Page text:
French auction house Artcurial has pulled off a major coup, using the occasion of this weekend’s rescheduled 2020 Le Mans 24 Hours race to announce the sale of an important and unique piece of French motor racing history.
On 5th February next year, a mighty Matra MS670, chassis 001, the winner of the 1972 Le Mans 24 Hours, will be offered for sale by Artcurial as the star car at its traditional Retromobile auction in Paris, with the victorious V12 estimated to sell for between €4-7.5 million, or roughly £3.6-6.7 million.
This winning Matra prototype has remained the property of the French Lagardère publishing group (Matra’s owners at the time) and kept in the Matra Museum in Romorantin since its last race in 1973. This legendary MS670 retains the original livery of its 1973 Le Mans race with its race number 15, the same number it wore for its important 1972 victory at Le Sarthe, when it was driven by two motor sport legends, the English Grand Prix World Champion, Graham Hill, plus local French racing hero, Henri Pescarolo.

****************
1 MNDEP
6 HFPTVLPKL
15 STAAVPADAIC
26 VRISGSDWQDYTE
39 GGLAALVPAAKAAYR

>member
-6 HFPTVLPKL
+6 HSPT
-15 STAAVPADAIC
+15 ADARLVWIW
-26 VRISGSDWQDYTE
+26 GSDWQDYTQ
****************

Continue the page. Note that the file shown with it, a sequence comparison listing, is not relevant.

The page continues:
The Artcurial sale of the MS670 has been caused by a French court decision. On 31st January 2020, after an eight year trial, Matra was ordered to pay 4.2 million euros in compensation to 296 former employees of its Romorantin car production plant, closed in 2003 when Renault cancelled its contract with Matra to build Espace and Avantime models. The dismissal was recognised “without cause, real and serious” by the court judges.
Reacting to the planned sale of this important competition car, former Matra ex-works driver and joint Le Mans victor in this MS670 driver Pescarolo blasted Lagardère's decision to sell this “monument of motorsport”, reacting with "It's scandalous, stupid!”